The new profile and practices of KPMG South Africa after restructuring

18 March 2019 2 min. read
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Following its involvement in a number of major infamous scandals over the course of last year, global professional services firm KPMG now published a report detailing the comprehensive structural and practical changes that it has made in order to improve its practices and operations. 

Big Four accounting and advisory firm KPMG has had a turbulent couple of years, to say the least, in South Africa. The firm was embroiled in the Gupta scandal that caused public outrage in 2017, and subsequently lost contracts with a number of major clients in the country.

The firm was also linked to poor reporting practices for the South African Revenue Services (SARS) and was the auditor of VBS, which has since been accused of fraudulent practices. To cut its losses, the firm has been making a number of major changes to its South African outfit over the last two years.

Shortly after the Gupta scandal, KPMG restructured its entire South African team with a new CEO Nhlamu Dlomu. Towards the end of last year, however, the firm made the decision to change CEO again, with hopes to completely rebrand its profile. Now the firm has released a report detailing all the changes it has implemented.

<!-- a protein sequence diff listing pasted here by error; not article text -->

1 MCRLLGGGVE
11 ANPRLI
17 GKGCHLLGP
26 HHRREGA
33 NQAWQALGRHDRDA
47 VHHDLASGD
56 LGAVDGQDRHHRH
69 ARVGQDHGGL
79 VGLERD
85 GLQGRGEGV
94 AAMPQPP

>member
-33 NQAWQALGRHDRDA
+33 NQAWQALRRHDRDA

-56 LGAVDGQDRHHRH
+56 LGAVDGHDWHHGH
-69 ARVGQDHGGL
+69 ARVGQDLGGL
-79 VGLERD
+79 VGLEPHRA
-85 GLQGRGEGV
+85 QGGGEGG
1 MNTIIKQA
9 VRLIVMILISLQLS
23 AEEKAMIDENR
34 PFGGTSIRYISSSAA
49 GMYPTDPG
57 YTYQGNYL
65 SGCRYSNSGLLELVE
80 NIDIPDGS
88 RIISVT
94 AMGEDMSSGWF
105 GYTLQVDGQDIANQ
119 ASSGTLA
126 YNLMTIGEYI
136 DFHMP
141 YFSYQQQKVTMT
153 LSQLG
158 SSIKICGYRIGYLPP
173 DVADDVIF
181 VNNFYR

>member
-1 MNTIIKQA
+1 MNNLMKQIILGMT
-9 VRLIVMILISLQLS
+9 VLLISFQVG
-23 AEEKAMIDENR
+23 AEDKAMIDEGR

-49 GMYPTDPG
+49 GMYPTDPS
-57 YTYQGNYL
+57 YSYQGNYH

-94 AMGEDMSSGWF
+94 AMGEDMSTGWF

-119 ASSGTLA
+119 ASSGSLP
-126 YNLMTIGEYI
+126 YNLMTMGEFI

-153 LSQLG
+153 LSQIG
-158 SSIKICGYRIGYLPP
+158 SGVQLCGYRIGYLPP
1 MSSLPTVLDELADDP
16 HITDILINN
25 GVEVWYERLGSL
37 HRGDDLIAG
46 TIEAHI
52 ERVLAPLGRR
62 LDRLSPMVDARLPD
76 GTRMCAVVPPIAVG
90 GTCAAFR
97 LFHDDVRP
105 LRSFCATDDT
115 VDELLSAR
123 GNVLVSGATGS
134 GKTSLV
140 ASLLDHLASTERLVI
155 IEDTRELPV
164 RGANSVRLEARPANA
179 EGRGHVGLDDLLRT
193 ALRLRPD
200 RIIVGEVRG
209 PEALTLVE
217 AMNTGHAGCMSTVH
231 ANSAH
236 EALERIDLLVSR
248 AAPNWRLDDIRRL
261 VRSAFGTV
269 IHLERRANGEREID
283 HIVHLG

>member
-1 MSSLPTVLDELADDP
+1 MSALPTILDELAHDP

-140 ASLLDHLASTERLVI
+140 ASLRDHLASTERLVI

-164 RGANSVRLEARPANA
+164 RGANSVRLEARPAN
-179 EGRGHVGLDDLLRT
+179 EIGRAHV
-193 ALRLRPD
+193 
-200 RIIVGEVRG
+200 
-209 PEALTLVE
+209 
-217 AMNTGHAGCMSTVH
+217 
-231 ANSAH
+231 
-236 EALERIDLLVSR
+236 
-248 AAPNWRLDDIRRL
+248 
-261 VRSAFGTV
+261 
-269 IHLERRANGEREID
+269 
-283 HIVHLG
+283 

The new profile and practices of KPMG South Africa after restructuring

Changes have been made to a number of aspects of its operations. For starters, the firm has made significant changes to its board, introducing a number of independent members to act in a non-executive capacity, with the objective of maintaining neutrality.

These changes are accompanied by a higher degree of board supervision in certain quality and assurance domains. To avoid a scenario like the Gupta scandal, the firm has also become substantially more stringent in its selection of clients, and has removed those clients that appear to have a risky profile.

The firm is also rebuilding its social profile, which not only includes the establishment of a public interest and ethics committee, but also includes the donation of the fees that it obtained from deals with the Guptas and others for social causes. These funds amount to nearly R50 million.

Lastly, the firm has introduced a new remuneration model to pay its employees, which better aligns with its priorities. “The remuneration model rewards performance that reflects an individual’s contribution to medium and long-term value creation, as well as short-term or current year performance against his or her goals.”